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Circuit Monetary Theory: Graziani Essay

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Updated: Sep 26th, 2021

Discussion

This paper describes the theory of the monetary circuit on why a monetary economy must use a token rather than a commodity monetary system. Graziani 1989 describes commodity money as money that any producer can make. An economy that uses money coming from a regular process of production is no different from a barter economy. It follows therefore that money can only be in form of a token or paper currency (Graziani 1989).

The theory presents that the use of money as a token must be accepted as a means of payment otherwise it will be a simple commitment to making a payment in the future. The absence of a token would give rise to barter and not a monetary exchange. It also insists on money regulation so as not to grant any agent making a payment the privilege of seigniorage (Graziani 2003, p.60). These conditions lead to an important understanding that all sales in the monetary economy involve the payer, the payee, and the bank. The bank is a medium of transferring the requisite number of units of account from the payers account to the payee’s account

Circuit monetary theory states that the circulation of money is necessitated by the role played by money. The authenticity of money is shown only when a commodity has been exchanged against money and this money passes from one agent’s balance account to the balance of the other. When money is kept idle for whatever reasons, it ceases to be an instrument of circulation but rather a stock of wealth (Schmitt 1996, p.132). The theory does not view money as a mere medium of exchange, as it insists that money should be viewed as a true means of payment.

Circuit theory assumes that money usually gains entry into the market by way of bank credit. For example, when a bank decides to use the means of a bank overdraft, in the actual sense it is getting commodities or labor without giving any real good in exchange. This indicates that it is using money as a means of payment. Graziani goes on to state that when money is used to purchasing goods and not stored as an idle balance, it exerts its influence on macro-economic equilibrium. This aspect of monetary circuit theory differs from the commodity monetary system better known which insists on the fact that money impact is only felt because it can be kept as a liquid balance and can become idle money.

The commodity monetary system takes into account the money stock as a result of the independent actions taken by the monetary authorities when analyzing the money supply. Instead, circuit theories concentrate their analysis on the chain of payments, beginning with the initial creation of liquid means, moving to the successive use of money in the market, and ending with the final destruction of money. Monetary circuit theory examines the full life cycle of money, from the period it is created by the banking system, through to its circulation in the market, to the money being repaid to the banks and its consequent destruction.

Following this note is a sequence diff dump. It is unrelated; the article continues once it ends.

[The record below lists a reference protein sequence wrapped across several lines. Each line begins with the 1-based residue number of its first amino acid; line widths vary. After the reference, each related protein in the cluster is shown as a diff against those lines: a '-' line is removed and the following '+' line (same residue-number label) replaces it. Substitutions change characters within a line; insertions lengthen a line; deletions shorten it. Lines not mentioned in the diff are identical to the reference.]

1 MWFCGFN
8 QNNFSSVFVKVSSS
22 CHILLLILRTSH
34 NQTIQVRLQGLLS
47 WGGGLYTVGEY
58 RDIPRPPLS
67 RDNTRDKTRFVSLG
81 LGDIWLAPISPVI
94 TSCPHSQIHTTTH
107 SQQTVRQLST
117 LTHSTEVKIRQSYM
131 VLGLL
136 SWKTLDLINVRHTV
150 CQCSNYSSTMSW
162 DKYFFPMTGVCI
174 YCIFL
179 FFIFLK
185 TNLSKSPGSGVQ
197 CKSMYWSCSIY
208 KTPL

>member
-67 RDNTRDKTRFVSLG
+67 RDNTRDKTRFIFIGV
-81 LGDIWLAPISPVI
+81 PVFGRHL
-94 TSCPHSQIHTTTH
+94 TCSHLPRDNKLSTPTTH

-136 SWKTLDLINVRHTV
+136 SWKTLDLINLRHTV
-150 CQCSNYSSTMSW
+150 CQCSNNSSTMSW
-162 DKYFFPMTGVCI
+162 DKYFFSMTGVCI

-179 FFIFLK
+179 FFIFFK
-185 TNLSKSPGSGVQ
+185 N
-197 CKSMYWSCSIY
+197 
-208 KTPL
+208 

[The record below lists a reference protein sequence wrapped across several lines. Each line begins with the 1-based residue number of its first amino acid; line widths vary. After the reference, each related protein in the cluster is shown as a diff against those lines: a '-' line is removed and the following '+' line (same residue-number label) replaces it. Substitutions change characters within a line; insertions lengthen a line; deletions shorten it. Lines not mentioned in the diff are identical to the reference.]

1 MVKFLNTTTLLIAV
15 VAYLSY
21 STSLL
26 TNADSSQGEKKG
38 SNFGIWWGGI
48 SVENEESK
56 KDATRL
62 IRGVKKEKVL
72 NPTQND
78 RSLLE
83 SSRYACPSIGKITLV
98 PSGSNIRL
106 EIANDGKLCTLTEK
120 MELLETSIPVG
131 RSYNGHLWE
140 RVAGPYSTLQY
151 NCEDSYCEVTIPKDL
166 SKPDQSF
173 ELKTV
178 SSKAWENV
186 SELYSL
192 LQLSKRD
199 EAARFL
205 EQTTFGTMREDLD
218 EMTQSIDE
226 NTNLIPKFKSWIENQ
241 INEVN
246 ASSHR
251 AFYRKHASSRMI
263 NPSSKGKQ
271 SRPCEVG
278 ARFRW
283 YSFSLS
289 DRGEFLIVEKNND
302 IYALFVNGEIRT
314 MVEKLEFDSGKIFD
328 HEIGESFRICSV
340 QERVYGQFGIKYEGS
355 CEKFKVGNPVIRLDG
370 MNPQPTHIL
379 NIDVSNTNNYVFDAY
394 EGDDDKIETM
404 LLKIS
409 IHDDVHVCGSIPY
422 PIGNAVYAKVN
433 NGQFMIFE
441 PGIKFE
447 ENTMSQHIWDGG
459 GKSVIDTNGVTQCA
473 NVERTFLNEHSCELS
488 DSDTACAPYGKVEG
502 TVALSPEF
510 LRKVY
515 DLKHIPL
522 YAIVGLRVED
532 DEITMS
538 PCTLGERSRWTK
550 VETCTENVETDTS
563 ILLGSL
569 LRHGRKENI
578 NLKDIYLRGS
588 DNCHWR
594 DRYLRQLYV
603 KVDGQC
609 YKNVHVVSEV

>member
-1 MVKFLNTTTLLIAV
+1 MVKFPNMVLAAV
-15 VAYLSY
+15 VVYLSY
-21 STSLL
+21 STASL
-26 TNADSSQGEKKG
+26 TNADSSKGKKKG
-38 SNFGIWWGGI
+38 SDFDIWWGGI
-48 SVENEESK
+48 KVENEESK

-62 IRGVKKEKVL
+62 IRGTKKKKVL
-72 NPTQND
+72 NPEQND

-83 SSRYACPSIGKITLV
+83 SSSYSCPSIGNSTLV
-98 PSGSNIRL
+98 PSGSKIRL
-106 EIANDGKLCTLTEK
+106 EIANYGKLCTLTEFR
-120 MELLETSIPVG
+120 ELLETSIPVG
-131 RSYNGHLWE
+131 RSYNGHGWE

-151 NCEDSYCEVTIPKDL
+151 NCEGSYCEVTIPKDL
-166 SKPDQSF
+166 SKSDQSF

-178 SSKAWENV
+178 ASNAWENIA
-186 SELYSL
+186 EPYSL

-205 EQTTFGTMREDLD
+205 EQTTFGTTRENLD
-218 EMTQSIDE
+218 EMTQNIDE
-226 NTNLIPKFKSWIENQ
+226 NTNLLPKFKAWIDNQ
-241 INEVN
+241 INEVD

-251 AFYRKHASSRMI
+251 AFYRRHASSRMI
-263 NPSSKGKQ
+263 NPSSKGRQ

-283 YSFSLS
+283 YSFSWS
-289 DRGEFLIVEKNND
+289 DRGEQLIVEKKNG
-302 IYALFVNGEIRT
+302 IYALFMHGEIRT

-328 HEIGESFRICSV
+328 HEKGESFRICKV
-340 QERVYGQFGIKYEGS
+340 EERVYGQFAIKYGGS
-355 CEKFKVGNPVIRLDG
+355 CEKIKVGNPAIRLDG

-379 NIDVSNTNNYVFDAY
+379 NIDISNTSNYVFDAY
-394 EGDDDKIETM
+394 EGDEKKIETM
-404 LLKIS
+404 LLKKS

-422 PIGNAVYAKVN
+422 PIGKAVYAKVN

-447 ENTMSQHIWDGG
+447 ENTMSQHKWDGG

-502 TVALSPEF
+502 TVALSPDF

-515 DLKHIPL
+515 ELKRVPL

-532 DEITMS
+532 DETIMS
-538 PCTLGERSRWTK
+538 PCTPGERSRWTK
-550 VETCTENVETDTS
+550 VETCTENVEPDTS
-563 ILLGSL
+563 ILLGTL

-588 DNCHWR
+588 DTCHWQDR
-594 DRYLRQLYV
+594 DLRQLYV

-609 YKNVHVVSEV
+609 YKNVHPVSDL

The monetary circuit theory provides a distinction between producers and wage earners. Producers are given bank credits to enable them to begin the production process. Graziani argues that the amount of credit requested by firms and supplied by banks should equate to the wage bill of the planned production. Using credit money, firms pay workers and put them to labor to produce commodities.

These commodities are then sold to workers as consumer goods. When workers buy these consumer goods, they are returning the money to firms, which can then repay the debts they owe to banks. This repayment of debt destroys money (Graziani 1989, p. 27-30). The circuit is shut on repayment of debt; however, this only happens ‘if laborers spend their earnings entirely’. If they don’t, the firms will be unable to service their debts by the same amount.

In conclusion, the monetary theory makes it clear that a monetary economy must use currency (a token) or paper money (Graziani 2003, p.60). It states that a real monetary economy is not consistent with the presence of a commodity as money. It defines commodity money as ‘money that any producer can make for himself’. It goes on to say that ‘an economy that uses money as a commodity coming out as a regular process of production cannot be differentiated from a barter economy. Additionally, the monetary theory makes it clear that money is used for determining prices. It is an exchange intermediary as all payments are made of money, barter having disappeared practically. Money is also a form of wealth as it can be held in liquid balances while waiting to invest in a profitable venture.

Finally, Graziani puts more emphasis on the three basic conditions that should be fulfilled for money to exist. First, it must be a token otherwise it would give rise to barter and not a monetary exchange. Second, money has to be accepted as a means of final settlement of transactions otherwise it would be credit and not money. Lastly, payment must grant the privilege of seignorage to any agent making a payment.

References

Graziani, A 2003, Monetary Theory of Production, Cambridge University Press, Cambridge.

Graziani, 1989, The Theory of Monetary Circuit, Thames Papers in Political Economy, London.

Schmitt, B 1996, Introduction to the International Edition of Money Writing, Encyclopedia, Rome.

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IvyPanda. (2021) 'Circuit Monetary Theory: Graziani'. 26 September.

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